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Move a bird nest?

The Question: I have a mallard hen laying eggs (11 so far) in a flower pot on the end of my dock and I’m loving it. The problem is we are getting a new dock in a few weeks. If I move the pot 20-25 yards away to the neighbor’s dock will Mama duck be able to find the new spot? Mama isn’t here during the days so she’s still laying but has to be done soon. Would it be better to do when she is incubating so she goes with the eggs at the same time??

Submitted by: Lizanne, Nebraska, USA

The Question: I took down a hanging plant to water it and there was a nest with 3 eggs in it. I accidentally dropped it when I went to rehang it and the eggs broke. I moved the plant to my porch floor so Mama could find it. Will she lay more eggs?

Submitted by: Betsy, Illinois, USA

(click on photos and graphics to expand)

Legal Warning: People and bird nests often collide. And caring people often wonder whether or not to move a nest that seems to be in danger. The first thing I have to say is that the U.S. Migratory Bird Treaty Act makes it illegal to tamper or move the nest of a bird while it has eggs or chicks. Both mallards (Anas platyrhynchos) and American robins (Turdus migratorius) are covered by the act, which is both U.S. law and an international treaty. This site by a group of lawyers who offer to defend people charged with violating the act lists two cases where prosecutions occured. In both cases, the problems were with commercial firms disrupting nests in a fairly blatant way. One case involved cutting down a tree that held the nests of egrets and black-crowned night herons, and the other involved bridge repairs that disrupted nesting falcons. I doubt the U.S. Fish and Wildlife Service has any interest in prosecuting homeowners for moving nests of common birds such as mallards and robins, but if you are unsure, you should contact Fish and Wildlife to see whether you need a permit to move a nest. Not all birds are covered by the Migratory Bird Treaty Act.  Non-native birds such as starlings and house sparrows are not covered, for example.

On to my suggestions …

A Lesson from Pet Birds: When I used to raise pet finches and parakeets in large flight cages, I discovered that if I moved a nest several feet all at once, parent birds were often confused. It seems that at least some birds have a memory of where they nested. Even if the moved nest was clearly visible on the other side of the cage, they often ignored it. However, I found that if I moved a nest a few inches at a time, parents had no trouble recognizing it, and would follow it around the cage. If I moved a nest in small steps, I could pretty much move it wherever I wanted to, and the parents would continue to recognize the nest as their own.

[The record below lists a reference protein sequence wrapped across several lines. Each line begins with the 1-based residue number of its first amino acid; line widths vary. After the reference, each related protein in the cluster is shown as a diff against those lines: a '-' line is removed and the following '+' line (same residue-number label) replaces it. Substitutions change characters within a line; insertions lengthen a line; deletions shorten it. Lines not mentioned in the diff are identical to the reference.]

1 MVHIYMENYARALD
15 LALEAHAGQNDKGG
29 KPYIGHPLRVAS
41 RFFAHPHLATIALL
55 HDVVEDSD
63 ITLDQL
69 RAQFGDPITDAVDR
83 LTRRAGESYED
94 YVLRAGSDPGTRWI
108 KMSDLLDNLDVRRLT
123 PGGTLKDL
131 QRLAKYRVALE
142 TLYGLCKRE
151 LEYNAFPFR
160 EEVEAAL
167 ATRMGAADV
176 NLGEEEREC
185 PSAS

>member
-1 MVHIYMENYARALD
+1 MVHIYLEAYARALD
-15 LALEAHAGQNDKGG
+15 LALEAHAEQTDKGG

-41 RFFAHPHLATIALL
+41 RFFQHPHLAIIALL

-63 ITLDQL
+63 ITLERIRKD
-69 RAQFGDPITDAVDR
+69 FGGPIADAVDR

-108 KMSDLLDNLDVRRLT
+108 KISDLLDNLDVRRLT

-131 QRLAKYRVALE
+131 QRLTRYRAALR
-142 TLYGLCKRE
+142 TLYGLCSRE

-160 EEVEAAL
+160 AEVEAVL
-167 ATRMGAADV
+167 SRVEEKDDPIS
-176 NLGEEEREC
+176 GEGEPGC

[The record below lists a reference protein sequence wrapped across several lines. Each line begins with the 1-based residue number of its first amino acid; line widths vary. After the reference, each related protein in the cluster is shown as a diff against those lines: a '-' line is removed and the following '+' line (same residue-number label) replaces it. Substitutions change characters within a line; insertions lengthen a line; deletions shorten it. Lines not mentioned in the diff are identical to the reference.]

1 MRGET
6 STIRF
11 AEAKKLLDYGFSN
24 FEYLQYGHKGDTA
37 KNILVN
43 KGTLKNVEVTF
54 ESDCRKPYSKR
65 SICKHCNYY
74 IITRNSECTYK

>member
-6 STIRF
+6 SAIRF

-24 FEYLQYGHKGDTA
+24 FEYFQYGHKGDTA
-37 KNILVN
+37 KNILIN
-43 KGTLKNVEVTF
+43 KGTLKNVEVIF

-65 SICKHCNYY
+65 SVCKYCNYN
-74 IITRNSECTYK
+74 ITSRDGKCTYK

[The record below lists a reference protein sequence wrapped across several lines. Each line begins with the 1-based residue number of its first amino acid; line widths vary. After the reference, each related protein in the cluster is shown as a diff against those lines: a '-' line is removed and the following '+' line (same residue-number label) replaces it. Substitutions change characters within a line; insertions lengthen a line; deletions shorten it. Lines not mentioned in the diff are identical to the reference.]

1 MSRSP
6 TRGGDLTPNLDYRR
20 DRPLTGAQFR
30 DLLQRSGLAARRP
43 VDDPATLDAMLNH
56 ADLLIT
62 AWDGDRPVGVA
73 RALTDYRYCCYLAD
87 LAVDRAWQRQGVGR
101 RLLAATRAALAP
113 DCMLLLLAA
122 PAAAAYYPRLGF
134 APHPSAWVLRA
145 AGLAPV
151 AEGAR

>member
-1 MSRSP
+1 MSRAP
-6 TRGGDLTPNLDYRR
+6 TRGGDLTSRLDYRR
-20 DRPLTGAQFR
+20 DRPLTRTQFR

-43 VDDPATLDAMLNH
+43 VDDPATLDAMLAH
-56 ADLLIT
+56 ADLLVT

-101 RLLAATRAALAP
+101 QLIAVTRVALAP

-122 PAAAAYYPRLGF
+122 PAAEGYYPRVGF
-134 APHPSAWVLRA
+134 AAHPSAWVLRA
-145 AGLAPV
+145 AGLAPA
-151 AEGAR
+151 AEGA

mallard-nest

mallard nest

Lizanne’s mallards: Mallard incubation takes about a month, and Lizanne’s dock construction was due to begin before that. The good news is that once mallard chicks hatch, they swim off to find food and don’t need the nest. I feared that if Lizanne moved the nest all at once to her neighbor’s dock, the mallard hen probably wouldn’t find it, so I suggested she move it a few feet at a time. And the nest should be moved while the hen was not sitting on it. Near the end of the egg-laying period, the hen would begin sitting on the eggs for most of the day, so it would be hard to move her. I also suggested building a floating platform and anchor it near where the original dock is, and letting the nest stay as close to its original location as possible.

robin-nest

robin nest

Betsy’s robins: I was sorry to hear of Betsy’s robin nest accident. I know she felt terrible about it. I suggested moving the flower pot a bit at a time, because the robin might not recognize the location of the nest on the floor. However, I wonder if the robin will abandon the nest no matter Betsy does. With all her eggs gone, the female robin’s instincts would tell her that a predator had found her nest. Although birds often renest if the first clutch of eggs/chicks is eaten, they may build the new nest in a new location. This makes sense, given that a predator has found the nest and would simply raid it again. A mother robin presumably wouldn’t recognize Betsy’s care and concern and its instincts would tell it that the nest was not in a safe location. Better to start over somewhere else.

Cite this article as: Pelletier, TC. (June 14, 2015). Move a bird nest? Retrieved from http://askanaturalist.com/move-a-bird-nest/ on December 11, 2016.

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3 Responses

  1. Emily Says:

    I found a bird nest in my dryer vent outside. I tried cleaning it out but the next morning I heard a little bird tweeting in the vent. What should I do???

  2. Sara Says:

    I rent a house and a small tree has been damaged causing giant limbs to be leaning down across my driveway. There is a robin’s nest on the affected limb that amazingly enough wasn’t damaged by the limbs falling. It’s precariously perched and I of course don’t want to disturb it any way but am concerned for the safety of momma and her eggs. Is there something/someone o should do or call? Or should I just hope for the best and wait to remove the limbs until either the babies hatch or the nest falls? :/

  3. Tom of AskaNaturalist.com Says:

    Sara, sorry for the delay in responding. It’s hard to give you good advice without seeing the actual situation, but if you decide to move the nest, you could try and move it a little bit at a time. Move it a foot or two and see if Momma bird finds it. Once she seems like she is okay with the new location, move it a couple more feet, etc., until you get it where you need it to be. Or, if you can just wait, that’s probably the safest. Most small birds like robins fledge in just a couple of weeks, so you wouldn’t have to wait too long.

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